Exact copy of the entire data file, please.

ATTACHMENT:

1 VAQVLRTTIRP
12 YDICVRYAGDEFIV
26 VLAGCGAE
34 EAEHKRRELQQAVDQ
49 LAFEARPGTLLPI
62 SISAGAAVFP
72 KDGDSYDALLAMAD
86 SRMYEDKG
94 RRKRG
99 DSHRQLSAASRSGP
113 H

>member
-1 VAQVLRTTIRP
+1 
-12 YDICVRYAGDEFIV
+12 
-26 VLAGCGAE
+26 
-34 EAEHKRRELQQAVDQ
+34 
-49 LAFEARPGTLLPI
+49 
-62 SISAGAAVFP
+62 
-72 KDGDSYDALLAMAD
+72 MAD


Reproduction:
1 VAQVLRTTIRP
12 YDICVRYAGDEFIV
26 VLAGCGAE
34 EAEHKRRELQQAVDQ
49 LAFEARPGTLLPI
62 SISAGAAVFP
72 KDGDSYDALLAMAD
86 SRMYEDKG
94 RRKRG
99 DSHRQLSAASRSGP
113 H

>member
-1 VAQVLRTTIRP
+1 
-12 YDICVRYAGDEFIV
+12 
-26 VLAGCGAE
+26 
-34 EAEHKRRELQQAVDQ
+34 
-49 LAFEARPGTLLPI
+49 
-62 SISAGAAVFP
+62 
-72 KDGDSYDALLAMAD
+72 MAD